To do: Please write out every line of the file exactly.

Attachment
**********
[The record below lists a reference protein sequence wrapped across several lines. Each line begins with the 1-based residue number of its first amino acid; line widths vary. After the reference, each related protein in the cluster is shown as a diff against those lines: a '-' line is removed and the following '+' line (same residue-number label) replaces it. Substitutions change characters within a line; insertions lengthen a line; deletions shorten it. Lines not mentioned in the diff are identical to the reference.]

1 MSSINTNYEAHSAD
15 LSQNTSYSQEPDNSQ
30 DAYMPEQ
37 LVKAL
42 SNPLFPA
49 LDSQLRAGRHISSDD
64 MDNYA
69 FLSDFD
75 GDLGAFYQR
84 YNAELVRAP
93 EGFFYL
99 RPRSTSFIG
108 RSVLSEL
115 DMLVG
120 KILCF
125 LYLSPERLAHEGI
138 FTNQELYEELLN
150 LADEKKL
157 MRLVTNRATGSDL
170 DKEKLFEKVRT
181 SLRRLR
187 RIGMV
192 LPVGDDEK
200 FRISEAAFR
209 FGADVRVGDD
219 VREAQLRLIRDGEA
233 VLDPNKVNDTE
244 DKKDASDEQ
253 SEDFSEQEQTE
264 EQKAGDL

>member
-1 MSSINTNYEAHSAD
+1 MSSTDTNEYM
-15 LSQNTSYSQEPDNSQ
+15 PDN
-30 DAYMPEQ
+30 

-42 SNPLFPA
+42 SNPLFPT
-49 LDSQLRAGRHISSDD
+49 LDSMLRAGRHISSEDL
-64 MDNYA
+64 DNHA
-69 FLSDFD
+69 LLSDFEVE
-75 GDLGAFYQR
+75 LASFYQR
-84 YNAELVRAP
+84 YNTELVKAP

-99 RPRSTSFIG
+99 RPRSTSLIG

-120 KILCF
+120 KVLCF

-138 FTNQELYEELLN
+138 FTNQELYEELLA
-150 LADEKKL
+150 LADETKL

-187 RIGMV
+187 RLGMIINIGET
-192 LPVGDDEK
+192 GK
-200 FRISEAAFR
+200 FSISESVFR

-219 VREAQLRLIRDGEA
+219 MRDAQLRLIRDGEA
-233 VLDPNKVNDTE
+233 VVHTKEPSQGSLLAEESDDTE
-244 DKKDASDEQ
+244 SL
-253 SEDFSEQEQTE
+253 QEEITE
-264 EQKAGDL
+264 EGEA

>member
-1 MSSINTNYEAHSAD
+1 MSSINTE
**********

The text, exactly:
[The record below lists a reference protein sequence wrapped across several lines. Each line begins with the 1-based residue number of its first amino acid; line widths vary. After the reference, each related protein in the cluster is shown as a diff against those lines: a '-' line is removed and the following '+' line (same residue-number label) replaces it. Substitutions change characters within a line; insertions lengthen a line; deletions shorten it. Lines not mentioned in the diff are identical to the reference.]

1 MSSINTNYEAHSAD
15 LSQNTSYSQEPDNSQ
30 DAYMPEQ
37 LVKAL
42 SNPLFPA
49 LDSQLRAGRHISSDD
64 MDNYA
69 FLSDFD
75 GDLGAFYQR
84 YNAELVRAP
93 EGFFYL
99 RPRSTSFIG
108 RSVLSEL
115 DMLVG
120 KILCF
125 LYLSPERLAHEGI
138 FTNQELYEELLN
150 LADEKKL
157 MRLVTNRATGSDL
170 DKEKLFEKVRT
181 SLRRLR
187 RIGMV
192 LPVGDDEK
200 FRISEAAFR
209 FGADVRVGDD
219 VREAQLRLIRDGEA
233 VLDPNKVNDTE
244 DKKDASDEQ
253 SEDFSEQEQTE
264 EQKAGDL

>member
-1 MSSINTNYEAHSAD
+1 MSSTDTNEYM
-15 LSQNTSYSQEPDNSQ
+15 PDN
-30 DAYMPEQ
+30 

-42 SNPLFPA
+42 SNPLFPT
-49 LDSQLRAGRHISSDD
+49 LDSMLRAGRHISSEDL
-64 MDNYA
+64 DNHA
-69 FLSDFD
+69 LLSDFEVE
-75 GDLGAFYQR
+75 LASFYQR
-84 YNAELVRAP
+84 YNTELVKAP

-99 RPRSTSFIG
+99 RPRSTSLIG

-120 KILCF
+120 KVLCF

-138 FTNQELYEELLN
+138 FTNQELYEELLA
-150 LADEKKL
+150 LADETKL

-187 RIGMV
+187 RLGMIINIGET
-192 LPVGDDEK
+192 GK
-200 FRISEAAFR
+200 FSISESVFR

-219 VREAQLRLIRDGEA
+219 MRDAQLRLIRDGEA
-233 VLDPNKVNDTE
+233 VVHTKEPSQGSLLAEESDDTE
-244 DKKDASDEQ
+244 SL
-253 SEDFSEQEQTE
+253 QEEITE
-264 EQKAGDL
+264 EGEA

>member
-1 MSSINTNYEAHSAD
+1 MSSINTE